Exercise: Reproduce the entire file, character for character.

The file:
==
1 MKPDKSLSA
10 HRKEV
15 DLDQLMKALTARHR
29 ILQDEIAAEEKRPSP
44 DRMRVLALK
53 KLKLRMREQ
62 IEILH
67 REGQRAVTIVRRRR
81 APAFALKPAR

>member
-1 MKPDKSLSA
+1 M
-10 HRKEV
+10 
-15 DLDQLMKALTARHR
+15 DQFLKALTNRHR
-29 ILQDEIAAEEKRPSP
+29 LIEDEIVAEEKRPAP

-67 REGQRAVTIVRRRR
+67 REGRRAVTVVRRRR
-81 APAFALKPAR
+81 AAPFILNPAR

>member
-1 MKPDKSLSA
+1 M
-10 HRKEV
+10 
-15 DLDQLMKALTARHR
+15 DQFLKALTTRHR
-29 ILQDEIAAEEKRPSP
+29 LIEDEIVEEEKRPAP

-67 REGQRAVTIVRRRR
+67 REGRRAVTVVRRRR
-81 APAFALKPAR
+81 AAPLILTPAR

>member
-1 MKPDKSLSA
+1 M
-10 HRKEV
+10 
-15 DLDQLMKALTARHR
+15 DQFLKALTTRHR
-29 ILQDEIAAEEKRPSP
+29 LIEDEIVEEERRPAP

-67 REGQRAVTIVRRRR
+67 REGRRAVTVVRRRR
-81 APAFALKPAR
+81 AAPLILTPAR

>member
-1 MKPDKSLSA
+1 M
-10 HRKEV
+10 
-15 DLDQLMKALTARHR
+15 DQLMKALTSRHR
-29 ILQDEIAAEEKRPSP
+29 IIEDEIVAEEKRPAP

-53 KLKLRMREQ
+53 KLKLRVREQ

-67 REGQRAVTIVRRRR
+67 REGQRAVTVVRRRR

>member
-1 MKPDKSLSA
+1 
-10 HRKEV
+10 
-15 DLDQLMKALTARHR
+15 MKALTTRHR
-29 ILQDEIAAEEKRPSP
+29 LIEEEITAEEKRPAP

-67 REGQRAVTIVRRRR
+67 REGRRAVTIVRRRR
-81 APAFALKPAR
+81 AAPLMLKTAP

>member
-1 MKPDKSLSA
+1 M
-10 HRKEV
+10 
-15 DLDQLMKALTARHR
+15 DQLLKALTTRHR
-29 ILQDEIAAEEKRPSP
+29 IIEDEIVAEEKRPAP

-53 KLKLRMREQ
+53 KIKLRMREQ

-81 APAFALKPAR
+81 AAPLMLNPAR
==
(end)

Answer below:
1 MKPDKSLSA
10 HRKEV
15 DLDQLMKALTARHR
29 ILQDEIAAEEKRPSP
44 DRMRVLALK
53 KLKLRMREQ
62 IEILH
67 REGQRAVTIVRRRR
81 APAFALKPAR

>member
-1 MKPDKSLSA
+1 M
-10 HRKEV
+10 
-15 DLDQLMKALTARHR
+15 DQFLKALTNRHR
-29 ILQDEIAAEEKRPSP
+29 LIEDEIVAEEKRPAP

-67 REGQRAVTIVRRRR
+67 REGRRAVTVVRRRR
-81 APAFALKPAR
+81 AAPFILNPAR

>member
-1 MKPDKSLSA
+1 M
-10 HRKEV
+10 
-15 DLDQLMKALTARHR
+15 DQFLKALTTRHR
-29 ILQDEIAAEEKRPSP
+29 LIEDEIVEEEKRPAP

-67 REGQRAVTIVRRRR
+67 REGRRAVTVVRRRR
-81 APAFALKPAR
+81 AAPLILTPAR

>member
-1 MKPDKSLSA
+1 M
-10 HRKEV
+10 
-15 DLDQLMKALTARHR
+15 DQFLKALTTRHR
-29 ILQDEIAAEEKRPSP
+29 LIEDEIVEEERRPAP

-67 REGQRAVTIVRRRR
+67 REGRRAVTVVRRRR
-81 APAFALKPAR
+81 AAPLILTPAR

>member
-1 MKPDKSLSA
+1 M
-10 HRKEV
+10 
-15 DLDQLMKALTARHR
+15 DQLMKALTSRHR
-29 ILQDEIAAEEKRPSP
+29 IIEDEIVAEEKRPAP

-53 KLKLRMREQ
+53 KLKLRVREQ

-67 REGQRAVTIVRRRR
+67 REGQRAVTVVRRRR

>member
-1 MKPDKSLSA
+1 
-10 HRKEV
+10 
-15 DLDQLMKALTARHR
+15 MKALTTRHR
-29 ILQDEIAAEEKRPSP
+29 LIEEEITAEEKRPAP

-67 REGQRAVTIVRRRR
+67 REGRRAVTIVRRRR
-81 APAFALKPAR
+81 AAPLMLKTAP

>member
-1 MKPDKSLSA
+1 M
-10 HRKEV
+10 
-15 DLDQLMKALTARHR
+15 DQLLKALTTRHR
-29 ILQDEIAAEEKRPSP
+29 IIEDEIVAEEKRPAP

-53 KLKLRMREQ
+53 KIKLRMREQ

-81 APAFALKPAR
+81 AAPLMLNPAR